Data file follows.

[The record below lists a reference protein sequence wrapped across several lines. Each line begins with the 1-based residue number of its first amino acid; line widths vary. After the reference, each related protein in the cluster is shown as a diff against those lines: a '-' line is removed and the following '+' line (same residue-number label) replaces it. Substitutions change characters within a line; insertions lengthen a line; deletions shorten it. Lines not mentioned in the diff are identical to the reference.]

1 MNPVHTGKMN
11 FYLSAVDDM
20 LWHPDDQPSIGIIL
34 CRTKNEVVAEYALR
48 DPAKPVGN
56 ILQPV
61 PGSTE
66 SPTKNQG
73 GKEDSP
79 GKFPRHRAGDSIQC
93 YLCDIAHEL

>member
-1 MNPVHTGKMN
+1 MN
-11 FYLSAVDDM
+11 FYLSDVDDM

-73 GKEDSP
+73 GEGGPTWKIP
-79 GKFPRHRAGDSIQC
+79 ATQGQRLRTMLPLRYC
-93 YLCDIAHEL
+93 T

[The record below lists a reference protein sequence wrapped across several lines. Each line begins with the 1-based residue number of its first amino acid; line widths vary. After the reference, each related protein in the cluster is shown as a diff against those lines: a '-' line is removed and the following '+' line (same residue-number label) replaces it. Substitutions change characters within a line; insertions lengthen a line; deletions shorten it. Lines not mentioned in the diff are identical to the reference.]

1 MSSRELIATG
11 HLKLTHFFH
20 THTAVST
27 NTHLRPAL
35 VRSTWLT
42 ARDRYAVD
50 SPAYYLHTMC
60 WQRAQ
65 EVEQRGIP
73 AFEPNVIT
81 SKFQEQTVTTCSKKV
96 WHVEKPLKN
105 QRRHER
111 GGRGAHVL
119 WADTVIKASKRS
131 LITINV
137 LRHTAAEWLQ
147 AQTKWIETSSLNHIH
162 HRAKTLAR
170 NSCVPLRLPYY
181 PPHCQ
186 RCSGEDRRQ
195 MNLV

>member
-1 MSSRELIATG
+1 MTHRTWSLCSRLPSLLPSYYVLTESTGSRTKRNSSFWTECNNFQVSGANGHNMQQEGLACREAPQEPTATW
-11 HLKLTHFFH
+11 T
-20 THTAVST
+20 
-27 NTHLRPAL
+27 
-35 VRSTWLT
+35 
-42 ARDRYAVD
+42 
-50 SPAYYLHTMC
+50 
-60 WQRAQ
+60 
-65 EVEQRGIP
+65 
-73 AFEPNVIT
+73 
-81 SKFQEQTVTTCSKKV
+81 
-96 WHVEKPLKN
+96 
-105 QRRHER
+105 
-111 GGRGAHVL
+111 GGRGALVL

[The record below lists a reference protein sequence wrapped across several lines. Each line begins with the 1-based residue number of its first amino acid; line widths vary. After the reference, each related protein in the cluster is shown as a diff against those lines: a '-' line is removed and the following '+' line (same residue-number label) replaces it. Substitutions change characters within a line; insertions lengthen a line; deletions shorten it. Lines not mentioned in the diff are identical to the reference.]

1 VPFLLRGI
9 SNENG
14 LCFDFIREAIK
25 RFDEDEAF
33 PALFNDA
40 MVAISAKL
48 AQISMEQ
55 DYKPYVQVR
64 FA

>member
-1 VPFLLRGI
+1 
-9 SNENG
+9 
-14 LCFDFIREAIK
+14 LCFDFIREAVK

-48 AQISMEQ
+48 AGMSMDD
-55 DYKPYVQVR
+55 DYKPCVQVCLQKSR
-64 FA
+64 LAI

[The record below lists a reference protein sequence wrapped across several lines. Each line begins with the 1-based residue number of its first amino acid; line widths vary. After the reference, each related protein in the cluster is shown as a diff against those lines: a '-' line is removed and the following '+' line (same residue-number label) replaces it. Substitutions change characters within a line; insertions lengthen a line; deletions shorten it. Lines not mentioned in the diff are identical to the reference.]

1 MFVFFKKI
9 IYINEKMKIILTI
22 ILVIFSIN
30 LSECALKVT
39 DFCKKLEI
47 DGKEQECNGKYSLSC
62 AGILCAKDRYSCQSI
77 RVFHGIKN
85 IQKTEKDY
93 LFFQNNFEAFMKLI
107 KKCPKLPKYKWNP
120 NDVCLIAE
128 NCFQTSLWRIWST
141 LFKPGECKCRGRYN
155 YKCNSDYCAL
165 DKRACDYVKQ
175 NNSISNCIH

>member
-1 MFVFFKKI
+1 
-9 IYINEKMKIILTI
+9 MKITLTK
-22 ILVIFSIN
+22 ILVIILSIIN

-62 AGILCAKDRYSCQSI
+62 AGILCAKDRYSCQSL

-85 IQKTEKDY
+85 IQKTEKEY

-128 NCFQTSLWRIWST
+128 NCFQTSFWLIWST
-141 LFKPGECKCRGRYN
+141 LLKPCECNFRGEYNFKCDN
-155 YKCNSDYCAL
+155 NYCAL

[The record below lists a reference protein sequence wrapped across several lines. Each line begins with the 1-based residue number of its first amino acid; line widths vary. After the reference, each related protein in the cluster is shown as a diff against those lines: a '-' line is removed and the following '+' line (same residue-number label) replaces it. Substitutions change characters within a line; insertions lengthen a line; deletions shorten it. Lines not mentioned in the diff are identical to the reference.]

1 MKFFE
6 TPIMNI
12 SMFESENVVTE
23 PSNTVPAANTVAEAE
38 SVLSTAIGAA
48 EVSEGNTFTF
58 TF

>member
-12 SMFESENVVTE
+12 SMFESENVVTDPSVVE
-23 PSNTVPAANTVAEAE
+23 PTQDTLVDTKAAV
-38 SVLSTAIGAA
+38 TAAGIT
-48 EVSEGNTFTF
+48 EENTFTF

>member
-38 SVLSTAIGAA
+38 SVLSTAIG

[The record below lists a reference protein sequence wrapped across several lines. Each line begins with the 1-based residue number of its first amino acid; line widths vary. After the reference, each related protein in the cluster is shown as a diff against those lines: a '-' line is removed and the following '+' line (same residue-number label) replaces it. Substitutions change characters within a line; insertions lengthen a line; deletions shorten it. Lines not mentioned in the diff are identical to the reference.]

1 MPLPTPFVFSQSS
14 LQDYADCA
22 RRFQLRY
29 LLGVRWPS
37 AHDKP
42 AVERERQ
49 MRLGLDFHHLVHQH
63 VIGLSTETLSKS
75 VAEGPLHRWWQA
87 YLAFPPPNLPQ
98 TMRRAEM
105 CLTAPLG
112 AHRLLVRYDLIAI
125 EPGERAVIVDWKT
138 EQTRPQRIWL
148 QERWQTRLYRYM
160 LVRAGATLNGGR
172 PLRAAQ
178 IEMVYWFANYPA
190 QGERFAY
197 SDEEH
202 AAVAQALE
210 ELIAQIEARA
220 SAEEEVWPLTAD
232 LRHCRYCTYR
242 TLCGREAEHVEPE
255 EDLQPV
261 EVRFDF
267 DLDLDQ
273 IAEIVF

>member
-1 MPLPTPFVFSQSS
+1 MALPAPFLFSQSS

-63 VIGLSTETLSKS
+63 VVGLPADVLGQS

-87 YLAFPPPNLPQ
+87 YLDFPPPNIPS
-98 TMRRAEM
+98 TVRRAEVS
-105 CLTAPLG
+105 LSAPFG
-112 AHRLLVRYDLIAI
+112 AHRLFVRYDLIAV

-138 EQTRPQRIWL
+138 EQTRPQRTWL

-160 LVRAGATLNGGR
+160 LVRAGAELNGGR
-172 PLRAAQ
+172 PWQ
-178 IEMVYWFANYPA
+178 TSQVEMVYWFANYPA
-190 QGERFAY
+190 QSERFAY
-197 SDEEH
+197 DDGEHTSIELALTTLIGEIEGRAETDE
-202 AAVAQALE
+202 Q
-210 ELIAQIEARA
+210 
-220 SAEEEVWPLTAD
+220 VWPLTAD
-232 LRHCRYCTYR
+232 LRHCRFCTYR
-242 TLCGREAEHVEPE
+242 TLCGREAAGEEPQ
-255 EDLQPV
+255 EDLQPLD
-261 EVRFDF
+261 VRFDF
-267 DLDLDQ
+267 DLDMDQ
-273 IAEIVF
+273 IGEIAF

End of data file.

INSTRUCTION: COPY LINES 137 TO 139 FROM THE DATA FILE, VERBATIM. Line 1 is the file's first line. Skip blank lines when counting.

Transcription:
6 TPIMNI
12 SMFESENVVTE
23 PSNTVPAANTVAEAE